An acquaintance of mine sent me a link to a match between India and Pakistan in the Cricket World Cup, which is currently taking place in England and Wales. Ha, I thought, I have a column subject.
I shared my happiness with my husband. But he looked a little suspicious. Do you think Trough readers would be interested in a column about cricket?
Nice talk. I have lived in the Netherlands for over 35 years and I hardly know anyone who has anything to do with cricket. Except for a handful, men who once played cricket themselves or have a son who plays for one of the slowly emerging Dutch teams. These people discuss with me about their passion for cricket because I have Pakistani roots. Oh, oh how good those Pakistanis are, they tell me. I always agree.
Pakistani is a great player and a great fan of cricket. The current Prime Minister of Pakistan, Imran Khan, once a cricket legend, says a lot. India is also a huge fan. West Indies also and Australia, South Africa, Bangladesh and Sri Lanka. And of course Great Britain, the former colonists of all these countries. Cricket has been spread by the British in those countries, although it is rumored that cricket has French or Flemish roots.
But the Netherlands, no. Although it is close to England, the Netherlands has never really been fascinated by the game. I was taught baseball in my Dutch elementary school. We played in teams during regular gym hours and on game days. Baseball, of course, comes from America, where it’s called baseball, and it’s huge there. The Netherlands is clearly more focused on the US than the United Kingdom.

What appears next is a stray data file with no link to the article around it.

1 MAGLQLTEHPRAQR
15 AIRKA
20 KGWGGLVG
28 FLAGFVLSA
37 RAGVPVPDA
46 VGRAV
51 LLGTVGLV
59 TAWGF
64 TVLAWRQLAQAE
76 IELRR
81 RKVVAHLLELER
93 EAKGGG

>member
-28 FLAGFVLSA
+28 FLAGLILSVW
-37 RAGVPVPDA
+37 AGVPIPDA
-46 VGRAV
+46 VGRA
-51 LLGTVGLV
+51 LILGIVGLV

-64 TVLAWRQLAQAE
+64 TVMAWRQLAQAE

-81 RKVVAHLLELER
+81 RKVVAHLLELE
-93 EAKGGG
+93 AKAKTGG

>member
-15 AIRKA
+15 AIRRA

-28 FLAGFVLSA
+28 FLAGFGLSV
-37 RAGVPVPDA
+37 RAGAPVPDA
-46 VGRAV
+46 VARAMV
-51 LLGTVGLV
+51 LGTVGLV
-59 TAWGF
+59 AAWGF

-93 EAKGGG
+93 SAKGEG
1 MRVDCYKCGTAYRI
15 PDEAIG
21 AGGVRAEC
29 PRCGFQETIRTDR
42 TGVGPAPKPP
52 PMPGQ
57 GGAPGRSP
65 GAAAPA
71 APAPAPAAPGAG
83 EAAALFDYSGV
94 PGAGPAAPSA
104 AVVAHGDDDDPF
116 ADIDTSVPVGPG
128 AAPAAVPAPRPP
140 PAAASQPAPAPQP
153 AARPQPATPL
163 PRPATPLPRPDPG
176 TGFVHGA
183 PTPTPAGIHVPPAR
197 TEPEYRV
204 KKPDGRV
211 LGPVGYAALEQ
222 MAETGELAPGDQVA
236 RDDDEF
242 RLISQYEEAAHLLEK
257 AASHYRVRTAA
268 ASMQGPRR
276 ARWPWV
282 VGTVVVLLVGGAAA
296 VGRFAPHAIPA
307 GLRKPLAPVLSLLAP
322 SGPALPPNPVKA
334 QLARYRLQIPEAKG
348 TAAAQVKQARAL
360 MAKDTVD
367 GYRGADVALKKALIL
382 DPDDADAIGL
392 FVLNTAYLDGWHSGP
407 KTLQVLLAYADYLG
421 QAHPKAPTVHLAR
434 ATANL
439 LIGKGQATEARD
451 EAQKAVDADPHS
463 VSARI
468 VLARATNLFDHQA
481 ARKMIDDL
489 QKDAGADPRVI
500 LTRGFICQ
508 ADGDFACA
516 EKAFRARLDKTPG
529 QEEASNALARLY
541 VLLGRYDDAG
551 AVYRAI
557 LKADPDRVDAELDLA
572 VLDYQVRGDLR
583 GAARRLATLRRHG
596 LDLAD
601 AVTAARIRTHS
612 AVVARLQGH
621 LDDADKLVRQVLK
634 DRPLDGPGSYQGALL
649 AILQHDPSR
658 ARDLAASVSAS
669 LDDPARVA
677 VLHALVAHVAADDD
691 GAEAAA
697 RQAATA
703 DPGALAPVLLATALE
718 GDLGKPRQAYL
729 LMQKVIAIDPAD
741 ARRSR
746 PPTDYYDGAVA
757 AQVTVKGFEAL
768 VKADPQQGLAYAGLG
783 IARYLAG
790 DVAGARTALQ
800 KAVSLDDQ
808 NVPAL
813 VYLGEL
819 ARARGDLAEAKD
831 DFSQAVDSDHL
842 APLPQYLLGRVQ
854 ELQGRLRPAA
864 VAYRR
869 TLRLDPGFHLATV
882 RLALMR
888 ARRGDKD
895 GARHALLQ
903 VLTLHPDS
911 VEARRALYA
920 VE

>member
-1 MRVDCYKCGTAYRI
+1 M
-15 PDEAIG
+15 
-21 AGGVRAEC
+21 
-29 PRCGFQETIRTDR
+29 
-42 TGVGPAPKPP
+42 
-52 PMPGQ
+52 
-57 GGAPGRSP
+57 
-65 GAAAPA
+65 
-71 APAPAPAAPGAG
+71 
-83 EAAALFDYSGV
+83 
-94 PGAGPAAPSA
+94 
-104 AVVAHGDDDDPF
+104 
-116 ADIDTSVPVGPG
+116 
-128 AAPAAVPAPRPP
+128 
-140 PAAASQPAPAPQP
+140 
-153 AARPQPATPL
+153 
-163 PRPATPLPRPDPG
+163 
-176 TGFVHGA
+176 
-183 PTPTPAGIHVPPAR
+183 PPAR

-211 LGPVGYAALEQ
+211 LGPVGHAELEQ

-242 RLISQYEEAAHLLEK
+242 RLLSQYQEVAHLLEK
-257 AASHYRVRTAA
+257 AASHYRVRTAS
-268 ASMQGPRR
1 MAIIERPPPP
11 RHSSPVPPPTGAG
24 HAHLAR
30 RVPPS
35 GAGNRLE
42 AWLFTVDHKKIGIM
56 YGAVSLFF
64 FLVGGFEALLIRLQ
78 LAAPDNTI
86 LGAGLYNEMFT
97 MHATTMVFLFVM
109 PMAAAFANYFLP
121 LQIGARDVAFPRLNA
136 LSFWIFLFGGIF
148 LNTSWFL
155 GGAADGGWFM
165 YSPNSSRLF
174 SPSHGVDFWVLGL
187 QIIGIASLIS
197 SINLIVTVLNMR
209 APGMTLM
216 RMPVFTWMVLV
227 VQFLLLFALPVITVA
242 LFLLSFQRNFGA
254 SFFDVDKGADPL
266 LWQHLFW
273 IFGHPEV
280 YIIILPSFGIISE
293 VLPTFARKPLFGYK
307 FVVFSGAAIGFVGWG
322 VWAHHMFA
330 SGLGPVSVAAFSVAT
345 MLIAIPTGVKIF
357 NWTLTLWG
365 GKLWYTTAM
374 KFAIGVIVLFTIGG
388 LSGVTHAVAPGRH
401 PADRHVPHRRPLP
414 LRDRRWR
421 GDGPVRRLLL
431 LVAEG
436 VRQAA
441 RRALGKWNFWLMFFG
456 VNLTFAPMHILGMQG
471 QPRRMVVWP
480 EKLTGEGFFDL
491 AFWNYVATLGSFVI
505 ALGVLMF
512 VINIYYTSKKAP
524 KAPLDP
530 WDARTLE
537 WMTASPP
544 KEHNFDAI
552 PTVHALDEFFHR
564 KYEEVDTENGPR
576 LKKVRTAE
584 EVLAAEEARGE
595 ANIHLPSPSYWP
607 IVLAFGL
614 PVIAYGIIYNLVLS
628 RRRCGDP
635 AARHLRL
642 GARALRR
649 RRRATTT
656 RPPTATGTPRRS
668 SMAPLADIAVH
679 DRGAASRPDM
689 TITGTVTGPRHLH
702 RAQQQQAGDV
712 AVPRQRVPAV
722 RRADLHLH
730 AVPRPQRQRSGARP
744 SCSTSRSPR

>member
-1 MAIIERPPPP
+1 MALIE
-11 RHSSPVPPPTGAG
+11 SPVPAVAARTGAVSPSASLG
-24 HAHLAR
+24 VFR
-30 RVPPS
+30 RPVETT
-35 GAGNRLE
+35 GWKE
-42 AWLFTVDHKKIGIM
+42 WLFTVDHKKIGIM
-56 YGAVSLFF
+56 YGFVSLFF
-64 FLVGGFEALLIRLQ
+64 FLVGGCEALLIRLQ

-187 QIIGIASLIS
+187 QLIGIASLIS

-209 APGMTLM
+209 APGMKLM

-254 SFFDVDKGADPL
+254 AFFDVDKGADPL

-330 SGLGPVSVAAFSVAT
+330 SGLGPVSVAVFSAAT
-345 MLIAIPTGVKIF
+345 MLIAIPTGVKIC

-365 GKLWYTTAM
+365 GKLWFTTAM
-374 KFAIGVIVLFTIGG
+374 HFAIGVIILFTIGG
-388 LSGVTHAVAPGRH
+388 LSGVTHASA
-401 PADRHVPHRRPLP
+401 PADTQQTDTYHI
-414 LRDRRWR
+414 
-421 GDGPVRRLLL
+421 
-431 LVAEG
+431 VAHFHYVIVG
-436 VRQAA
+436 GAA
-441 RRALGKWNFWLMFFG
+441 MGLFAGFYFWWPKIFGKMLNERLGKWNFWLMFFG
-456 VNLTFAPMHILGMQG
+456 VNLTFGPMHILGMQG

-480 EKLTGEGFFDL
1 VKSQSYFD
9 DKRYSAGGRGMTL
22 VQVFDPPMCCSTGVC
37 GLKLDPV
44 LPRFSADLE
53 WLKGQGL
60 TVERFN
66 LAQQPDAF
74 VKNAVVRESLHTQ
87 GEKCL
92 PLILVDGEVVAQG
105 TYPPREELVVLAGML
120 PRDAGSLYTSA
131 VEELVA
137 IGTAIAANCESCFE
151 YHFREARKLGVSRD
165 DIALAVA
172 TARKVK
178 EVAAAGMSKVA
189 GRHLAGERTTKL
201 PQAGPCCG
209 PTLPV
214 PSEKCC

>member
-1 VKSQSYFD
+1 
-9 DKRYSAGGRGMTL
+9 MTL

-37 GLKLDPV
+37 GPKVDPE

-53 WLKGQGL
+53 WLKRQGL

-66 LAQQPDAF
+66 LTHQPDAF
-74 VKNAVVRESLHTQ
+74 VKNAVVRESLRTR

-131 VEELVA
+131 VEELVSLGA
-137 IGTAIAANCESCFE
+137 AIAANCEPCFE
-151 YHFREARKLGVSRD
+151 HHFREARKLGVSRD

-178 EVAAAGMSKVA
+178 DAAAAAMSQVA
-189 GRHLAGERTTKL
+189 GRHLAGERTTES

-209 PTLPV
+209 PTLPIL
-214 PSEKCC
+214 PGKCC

So it is with a certain risk that I am writing this column. Because how should I convey my passion for cricket to the reader? I never asked my husband to watch a cricket match with me just for a day or two. And why not? Because it takes so long, they say, and nothing happens all the time.
Given. You see two teams, men from one team are spread across a huge field, they are standing there. From the other team you see two men with wooden bats, they are hitting and they are standing there. Unless the ball thrower of the opposing team, who was also standing there, throws the ball to the opposing batsman. He then springs into action, tries to hit the ball with the bat and runs for a few metres. He hopes to score a so-called run. But you don’t have to. He can also deflect the ball with his bat if the ball is thrown incorrectly. Then the game stops. And everyone is standing there. and then. The game can go on for five days, thirty, forty hours or even more.
And that’s what makes cricket so magical. There’s something about the timing in the game, there’s something about the slowness. Unlike fast sports, the action in cricket, sometimes complex and intelligent, is all between standing and hanging.
I don’t know of a more stimulating and dull pastime than that delightful cricket.
Naima Tahir is a lawyer and writer. She writes a column for Trough every other week. You can find his other columns here.
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